Norway’s $885 billion sovereign wealth fund will stop investing in companies that emit an “unacceptable” amount of greenhouse gases, the government announced on Friday.
The Government Pension Fund Global (GPFG) will adopt “new conduct-based exclusion criterion aimed at acts and omissions that, on an aggregate company level, to an unacceptable degree entail greenhouse gas emissions,” Norway’s Finance Ministry said on its website.
The new mandate is not limited to specific sectors or types of greenhouse gases, and it stops short of ending investment in coal and oil, the latter of which has helped the fund become the world’s largest.
“Energy is an input used in virtually all economic activity, and access to energy is thus of decisive importance to global welfare and development … (and therefore) ethically motivated exclusion of all coal and petroleum companies based on their products would not be appropriate,” the ministry said.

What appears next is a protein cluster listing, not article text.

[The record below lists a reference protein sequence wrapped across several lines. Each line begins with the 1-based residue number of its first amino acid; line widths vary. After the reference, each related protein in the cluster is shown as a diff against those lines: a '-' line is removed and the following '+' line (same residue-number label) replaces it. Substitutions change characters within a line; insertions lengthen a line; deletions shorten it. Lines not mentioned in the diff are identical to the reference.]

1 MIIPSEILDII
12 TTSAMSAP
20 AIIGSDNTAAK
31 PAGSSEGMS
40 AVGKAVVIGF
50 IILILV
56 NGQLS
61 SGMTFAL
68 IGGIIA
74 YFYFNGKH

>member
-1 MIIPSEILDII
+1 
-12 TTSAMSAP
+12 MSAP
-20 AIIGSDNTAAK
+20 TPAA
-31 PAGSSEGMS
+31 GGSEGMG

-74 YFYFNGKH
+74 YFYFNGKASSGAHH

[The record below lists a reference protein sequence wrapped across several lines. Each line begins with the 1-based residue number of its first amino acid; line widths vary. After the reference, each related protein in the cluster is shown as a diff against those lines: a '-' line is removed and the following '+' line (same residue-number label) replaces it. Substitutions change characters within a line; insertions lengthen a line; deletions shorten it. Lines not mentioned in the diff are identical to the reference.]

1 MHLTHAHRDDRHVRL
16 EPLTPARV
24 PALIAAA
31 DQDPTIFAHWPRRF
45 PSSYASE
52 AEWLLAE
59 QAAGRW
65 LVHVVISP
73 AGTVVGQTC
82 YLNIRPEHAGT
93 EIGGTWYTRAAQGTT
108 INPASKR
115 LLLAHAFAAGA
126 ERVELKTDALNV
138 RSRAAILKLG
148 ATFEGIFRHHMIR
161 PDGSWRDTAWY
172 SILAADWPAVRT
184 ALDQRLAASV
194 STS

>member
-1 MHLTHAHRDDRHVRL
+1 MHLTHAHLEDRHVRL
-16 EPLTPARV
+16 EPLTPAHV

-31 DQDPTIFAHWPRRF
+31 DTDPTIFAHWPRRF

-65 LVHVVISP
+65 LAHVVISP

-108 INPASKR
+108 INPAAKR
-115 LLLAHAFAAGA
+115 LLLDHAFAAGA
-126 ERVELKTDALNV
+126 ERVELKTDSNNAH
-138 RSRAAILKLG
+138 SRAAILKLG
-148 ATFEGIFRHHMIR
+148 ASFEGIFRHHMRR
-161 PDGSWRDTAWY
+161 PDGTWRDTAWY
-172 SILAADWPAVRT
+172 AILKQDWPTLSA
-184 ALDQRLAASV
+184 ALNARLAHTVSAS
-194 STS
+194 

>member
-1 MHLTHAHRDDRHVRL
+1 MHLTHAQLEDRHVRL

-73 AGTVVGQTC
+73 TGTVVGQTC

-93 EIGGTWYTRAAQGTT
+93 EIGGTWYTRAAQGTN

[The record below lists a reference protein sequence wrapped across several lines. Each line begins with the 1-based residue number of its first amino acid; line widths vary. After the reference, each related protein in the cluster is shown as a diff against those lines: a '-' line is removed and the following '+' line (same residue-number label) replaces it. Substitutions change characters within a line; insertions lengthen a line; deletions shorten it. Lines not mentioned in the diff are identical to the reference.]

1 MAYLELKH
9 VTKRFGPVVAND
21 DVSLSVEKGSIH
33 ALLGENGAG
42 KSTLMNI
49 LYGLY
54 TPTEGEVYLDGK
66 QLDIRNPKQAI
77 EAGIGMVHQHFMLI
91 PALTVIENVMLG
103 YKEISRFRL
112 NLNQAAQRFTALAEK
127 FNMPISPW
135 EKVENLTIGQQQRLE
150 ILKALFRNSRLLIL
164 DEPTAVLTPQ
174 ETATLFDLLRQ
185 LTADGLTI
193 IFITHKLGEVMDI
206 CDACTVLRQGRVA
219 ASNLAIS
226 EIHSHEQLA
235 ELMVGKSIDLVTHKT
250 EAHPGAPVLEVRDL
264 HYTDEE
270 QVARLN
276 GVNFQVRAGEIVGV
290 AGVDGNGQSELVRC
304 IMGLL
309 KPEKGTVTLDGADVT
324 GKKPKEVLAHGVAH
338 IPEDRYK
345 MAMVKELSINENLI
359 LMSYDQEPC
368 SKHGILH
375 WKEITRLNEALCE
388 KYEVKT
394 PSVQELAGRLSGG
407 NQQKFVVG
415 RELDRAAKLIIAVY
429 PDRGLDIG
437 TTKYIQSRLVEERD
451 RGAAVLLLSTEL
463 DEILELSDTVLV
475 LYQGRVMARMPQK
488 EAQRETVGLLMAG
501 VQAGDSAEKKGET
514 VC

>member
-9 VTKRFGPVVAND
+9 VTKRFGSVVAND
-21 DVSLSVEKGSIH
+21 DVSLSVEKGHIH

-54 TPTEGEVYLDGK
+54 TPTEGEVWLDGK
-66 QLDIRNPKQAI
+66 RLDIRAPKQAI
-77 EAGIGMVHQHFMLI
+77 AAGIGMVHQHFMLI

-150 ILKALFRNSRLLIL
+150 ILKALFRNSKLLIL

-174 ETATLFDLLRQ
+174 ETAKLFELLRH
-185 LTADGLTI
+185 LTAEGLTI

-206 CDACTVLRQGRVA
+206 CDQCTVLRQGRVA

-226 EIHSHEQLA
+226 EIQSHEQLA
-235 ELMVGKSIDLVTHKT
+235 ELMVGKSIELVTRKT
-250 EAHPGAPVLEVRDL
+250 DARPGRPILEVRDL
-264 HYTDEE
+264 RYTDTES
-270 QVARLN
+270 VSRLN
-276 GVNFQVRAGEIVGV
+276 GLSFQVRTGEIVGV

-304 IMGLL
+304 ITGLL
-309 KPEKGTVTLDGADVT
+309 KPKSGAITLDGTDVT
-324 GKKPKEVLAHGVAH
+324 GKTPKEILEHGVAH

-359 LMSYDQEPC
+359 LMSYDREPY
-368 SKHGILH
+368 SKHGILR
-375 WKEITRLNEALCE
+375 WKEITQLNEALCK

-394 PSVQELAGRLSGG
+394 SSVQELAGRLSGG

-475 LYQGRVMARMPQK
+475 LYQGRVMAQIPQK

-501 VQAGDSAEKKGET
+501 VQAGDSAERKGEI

The ministry will not liquidate the fund’s exiting fossil fuel-related investments, but rather use the threat of exclusion to pressure companies into cleaning up their acts.
“Political bodies have adopted ethically motivated criteria for the exclusion of companies from the GPFG. Some of these criteria are based on which products companies produce, whilst others are based on the conduct of companies. The intention behind the ethical criteria is to reduce the risk that the Fund is invested in companies that contribute to, or are themselves responsible for, gross violations of ethical norms.”
The GPFG owns an average of more than 1% of all globally traded stocks.
The Ministry said the GPFG’s environment-related investment mandate will be expanded to NOK 30-60 billion, and that it is considering allowing the fund to invest in unlisted infrastructure including renewable energy projects.